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Traditionally, brands would send pallets and truckloads of products to their retailers’ distribution centers. Today, brands are now increasingly holding on to this inventory and then drop-shipping the products directly to the retailer’s customer as items are ordered online. The benefit of this approach is that the brand has more direct control over the delivery experience received by the end-customer.

Two approaches

Brands can support customer experience through reseller and marketplace channels through both reactive and proactive approaches.

The reactive approach will trust that the reseller or marketplace values customer experience and enforces that experience through service-level agreements, which establish the requirements for how quickly a brand must ship an order after it is received. With this approach, a brand that meets the SLAs is inherently supporting the customer experience expectations set by the retailer or marketplace. This works when the channel actually cares about experience but backfires when SLAs are lax or not in place at all.

With a proactive approach, the brand sets its own service-level agreements across all channels, which should exceed the channel’s expectations by processing and shipping orders faster than the channel’s SLA mandates. The brand is then ensuring that it will fulfill above and beyond expectations and pass the product on to the carrier with much stronger likelihood of meeting the delivery promise made by the channel.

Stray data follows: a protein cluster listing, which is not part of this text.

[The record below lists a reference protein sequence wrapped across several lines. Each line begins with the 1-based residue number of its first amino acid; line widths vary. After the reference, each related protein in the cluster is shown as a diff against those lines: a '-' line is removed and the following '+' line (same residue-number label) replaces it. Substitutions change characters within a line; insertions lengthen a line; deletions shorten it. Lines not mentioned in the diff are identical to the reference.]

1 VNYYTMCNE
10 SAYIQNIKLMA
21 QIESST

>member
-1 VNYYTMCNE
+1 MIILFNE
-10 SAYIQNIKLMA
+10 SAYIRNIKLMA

In the end the customer experience mindset places a high value on the customer delivery promise and then uses carrier and fulfillment data to increase the accuracy of delivery promises and to identify delivery problems before they impact the customer. With Amazon taking an ever-increasing share of ecommerce and new startup brands launching all the time, the stakes have never been higher. All brands need to reorient their businesses around customer experience and then allocate investments to ensure customers are getting what they expect.

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CommerceHub provides drop-ship, fulfillment, order management and content management services to retailers. The company was acquired this year by private equity firms Sycamore Partners and GTCR.